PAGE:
A lot of medications trigger sleeplessness in patients. Here are five medication types that cause insomnia:
Used to treat high cholesterol levels, statins such as rosuvastatin, atorvastatin, and simvastatin cause muscle aches that keep patients up at night. Worse, the pain caused by statins can even make it difficult for a person to move.
Statins disrupt muscle development by stopping its satellite cells production. Rhabdomyolysis, a breakdown of skeletal muscle, is a result of muscle weakness and pain. The risk of insomnia is higher with fat-soluble statins since they can more easily enter cell membranes and go to the blood-brain barrier, which protects your brain against chemicals in the blood.
This medication type treats a wide variety of medical conditions, including respiratory problems, pain, inflammatory disorders, and allergies. Corticosteroids put too much strain in the adrenal glands, stimulating the mind and keeping the body awake. Aside from making it hard for a patient to relax and sleep, this medication may also lead to terrible dreams.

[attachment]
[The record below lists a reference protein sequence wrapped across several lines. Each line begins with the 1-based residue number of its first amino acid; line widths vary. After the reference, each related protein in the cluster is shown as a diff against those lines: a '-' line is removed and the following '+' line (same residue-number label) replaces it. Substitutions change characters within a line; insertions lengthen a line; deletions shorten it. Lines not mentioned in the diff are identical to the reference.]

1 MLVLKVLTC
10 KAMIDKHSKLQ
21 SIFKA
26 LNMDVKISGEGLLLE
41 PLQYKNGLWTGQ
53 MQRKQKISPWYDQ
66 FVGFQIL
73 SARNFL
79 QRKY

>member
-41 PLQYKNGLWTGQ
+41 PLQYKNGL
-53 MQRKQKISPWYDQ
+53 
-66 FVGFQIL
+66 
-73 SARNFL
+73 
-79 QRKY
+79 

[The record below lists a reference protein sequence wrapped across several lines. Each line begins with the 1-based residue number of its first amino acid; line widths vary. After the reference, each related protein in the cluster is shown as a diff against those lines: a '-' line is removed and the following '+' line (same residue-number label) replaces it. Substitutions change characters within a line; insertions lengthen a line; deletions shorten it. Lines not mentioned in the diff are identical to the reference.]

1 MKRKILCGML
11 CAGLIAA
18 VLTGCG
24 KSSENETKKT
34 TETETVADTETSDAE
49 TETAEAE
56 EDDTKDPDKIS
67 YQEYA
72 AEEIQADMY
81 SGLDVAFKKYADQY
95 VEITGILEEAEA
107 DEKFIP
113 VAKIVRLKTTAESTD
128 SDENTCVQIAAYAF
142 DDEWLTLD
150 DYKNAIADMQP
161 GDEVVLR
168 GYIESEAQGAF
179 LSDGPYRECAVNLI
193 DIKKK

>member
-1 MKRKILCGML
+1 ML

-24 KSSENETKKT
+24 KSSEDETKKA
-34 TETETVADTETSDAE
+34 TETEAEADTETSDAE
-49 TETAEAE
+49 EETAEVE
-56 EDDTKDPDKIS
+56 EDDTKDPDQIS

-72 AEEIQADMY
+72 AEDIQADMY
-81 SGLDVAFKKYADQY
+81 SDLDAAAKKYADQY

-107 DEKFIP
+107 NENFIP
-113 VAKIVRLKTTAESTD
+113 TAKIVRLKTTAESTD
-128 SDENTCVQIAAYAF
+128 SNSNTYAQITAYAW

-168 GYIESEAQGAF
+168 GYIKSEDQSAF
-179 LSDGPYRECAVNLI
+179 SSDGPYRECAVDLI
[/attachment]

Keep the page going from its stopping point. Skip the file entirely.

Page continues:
Pseudoephedrine and other systemic decongestants work to relieve nasal congestion for patients with colds and flu. However, they can cause sleeplessness, too. Be careful when administering pseudoephedrine to patients during the cold or allergy season.
Angiotensin-converting enzyme (ACE) inhibitors work by stopping the production of a hormone called angiotensin II that causes an increase in blood pressure. This is why ACE inhibitors are used for heart failure and high blood pressure treatments.
The downside of taking medications such as perindopril, lisinopril, benazepril, and moexipril? Electrolyte imbalance that leads to hacking, dry cough, painful joints and muscles, diarrhea, and leg cramps—and these are enough to keep a patient awake all night.
What other drugs can cause insomnia? Pharmacists should advise patients about the side effects of these types of medications, including insomnia.